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Do you know any such framework?

Abid Rafique
Greenhorn

Joined: Jan 09, 2012
Posts: 10

Hello Everybody,
well, i m not new to coderanch but had to re-register as i forgot my old user id and password.

i m developing a web application using JSF, hibernate, websphere etc.

on JSF, i want to show a shared calendar which will contain some events in each cell.
each event should be clickable <h:commandLink> and i should get its value in the backing bean.

do you know of any such framework which can ease my life?
or do you have any idea which approach would require minimum coding with maximum productivity?

thank you so much to all of you!

Abzee
Tim Holloway
Saloon Keeper

Joined: Jun 25, 2001
Posts: 16054
    
  21

Welcome to the JavaRanch, Abzie!

Several of the JSF extension tagsets support this kind of thing. One of them is the RichFaces calendar control. Check out http://livedemo.exadel.com/richfaces-demo/richfaces/calendar.jsf?tab=organizer&cid=1512998 .

Note that the calendar cells are basically just table grid cells, so putting command links and stuff like that is trivial.


Customer surveys are for companies who didn't pay proper attention to begin with.
Abid Rafique
Greenhorn

Joined: Jan 09, 2012
Posts: 10

Thank you so much,
exactly what i wanted.

but i m using IBM JSF implementation and i cant use Rich Faces due to company policy.
is there any way that i can build a custom component just same as this component?

Abzee
Tim Holloway
Saloon Keeper

Joined: Jun 25, 2001
Posts: 16054
    
  21

What is your "real name"? We can can probably fix things for you, which would be a better way of handling your lost identity problem. Besides, unless you can demonstrate that "antipro" is a legitimate surname, the Name Police will catch up with you.

I am reminded of a very large and famous insurance company which kept their mainframe tape catalog on index cards because they were so rabidly pro-IBM that they would rather without a software-based tape catalogue than buy one of the industry-standard non-IBM catalog products that everyone else in town used.

Although if you're running WebSphere 6.1, it can be a right royal pain to use with RichFaces and any current version of JSF.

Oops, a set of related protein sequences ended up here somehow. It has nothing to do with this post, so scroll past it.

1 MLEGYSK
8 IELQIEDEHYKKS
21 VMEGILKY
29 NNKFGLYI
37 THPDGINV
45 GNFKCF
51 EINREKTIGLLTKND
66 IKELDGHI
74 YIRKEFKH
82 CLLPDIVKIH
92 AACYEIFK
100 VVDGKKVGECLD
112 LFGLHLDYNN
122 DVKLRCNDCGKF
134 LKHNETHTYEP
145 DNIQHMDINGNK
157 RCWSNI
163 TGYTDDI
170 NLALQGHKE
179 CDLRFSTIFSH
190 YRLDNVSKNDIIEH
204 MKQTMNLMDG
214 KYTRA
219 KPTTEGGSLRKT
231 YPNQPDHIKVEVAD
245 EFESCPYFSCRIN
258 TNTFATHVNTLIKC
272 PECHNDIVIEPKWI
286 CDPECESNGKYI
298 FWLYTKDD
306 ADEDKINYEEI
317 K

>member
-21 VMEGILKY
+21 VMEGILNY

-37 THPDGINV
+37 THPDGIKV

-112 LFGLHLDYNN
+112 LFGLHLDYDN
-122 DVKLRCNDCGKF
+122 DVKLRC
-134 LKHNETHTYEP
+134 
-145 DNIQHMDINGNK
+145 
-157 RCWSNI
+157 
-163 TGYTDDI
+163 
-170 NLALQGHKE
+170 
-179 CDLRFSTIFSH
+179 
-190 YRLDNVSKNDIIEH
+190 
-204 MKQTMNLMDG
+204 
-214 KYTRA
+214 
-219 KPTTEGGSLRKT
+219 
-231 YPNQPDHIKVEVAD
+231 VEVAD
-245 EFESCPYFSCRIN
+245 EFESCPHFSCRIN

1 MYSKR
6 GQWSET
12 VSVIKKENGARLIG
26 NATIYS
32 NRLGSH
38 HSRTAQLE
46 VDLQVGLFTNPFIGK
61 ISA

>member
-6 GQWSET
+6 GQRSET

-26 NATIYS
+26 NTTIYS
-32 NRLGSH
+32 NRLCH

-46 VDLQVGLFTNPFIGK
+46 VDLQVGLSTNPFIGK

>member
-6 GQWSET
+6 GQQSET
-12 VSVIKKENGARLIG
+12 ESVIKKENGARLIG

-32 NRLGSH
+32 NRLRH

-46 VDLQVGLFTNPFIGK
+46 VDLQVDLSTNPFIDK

RichFaces is part of the JBoss family of software products. JBoss is a division of Red Hat (NYSE: RHT), a Forune 500 company with a market valuation of over 1 billion dollars and still growing. Red Hat Enterprise Linux is a major partner of IBM in the Linux field. I run DB2 under RHEL 5 in production for one of my clients. Disclaimer: I'm also a RHT shareholder. Only Cisco has produced comparable returns on my initial investment, and I no longer hold Cisco, because unlike RHT, Cisco has stagnated.

But, if you work for an "index card" company, none of that will matter, because RHT is not IBM. There's just no helping some people.

Yes, you can create your own calendar control from scratch, just like the RichFaces authors did. It will be non-standard, won't have 5+ years of debugging effort behind it, probably won't have as big a support team behind it, and very likely won't be well-documented. In short, it will be horribly expensive to create and maintain something that simply replicates the function of standard products already invented elsewhere.

You also should expect to spend 2 months or so getting it working, especially if you're not well-experienced with the internals of JSF1 or JSF2 (whichever version you're using). And, did I mention that stuff that depends on JSF internals is more likely to break when new software releases come out?

Whatever you do, don't buy into the "All You Have To Do Is..." assertion. Neither users nor programmers are good at allowing for the extra "have to do" that comes because computers are not intuitive like humans and have to have even the finest details explained and the smallest loopholes closed.

While you're at it, it's not a bad idea to update the CV. Just in case.
Abid Rafique
Greenhorn

Joined: Jan 09, 2012
Posts: 10

Thanks Tim for such a great reply.

You are partially right about my company, most of the products we use belong to IBM (almost 80% i would say).

The version i m using is Websphere 7 and JSF 1.2.

Even I dont like being pro-IBM or Pro-Oracle.

I love open source products rather.
Ubuntu, Eclipse, Android, Java, Firefox and the list is too long to pen down here.

I just dont want to share my real name because of some privacy issues.
else I m quite comfortable sharing it offline.

Any ways, Tim!
I sincerely want to appreciate your efforts and support you provide to we developers around the world.

Lifes difficult without such support,

Abzie!
Tim Holloway
Saloon Keeper

Joined: Jun 25, 2001
Posts: 16054
    
  21

There's nothing inherently wrong with being pro-IBM or pro-Oracle. It's when it becomes an excuse for lazy thinking that it becomes a vice. When, in fact, it becomes counter-productive. It's one thing to be conservative, but when you ignore major products simply because some other Fortune company than IBM produces them - from an IBM partner, no less - then you (the decision maker) are a liability to your organization.

Personally, the main reason I prefer open-source is that these days, getting timely and useful support on expensive proprietary software products is difficult.

In fact, I have a very simple and basic question posted out to one well-known and popular financial product's "support forum" that has gone unanswered for 3 weeks now. This is what we pay for? By golly, we never promised 15-minute response on the JavaRanch (where we don't get paid for providing support), but it's a rare case where you can't get a usable answer - or at least a useless answer in 2-3 days.

You can send me a private message with your name in it so that we can keep it confidential.
 
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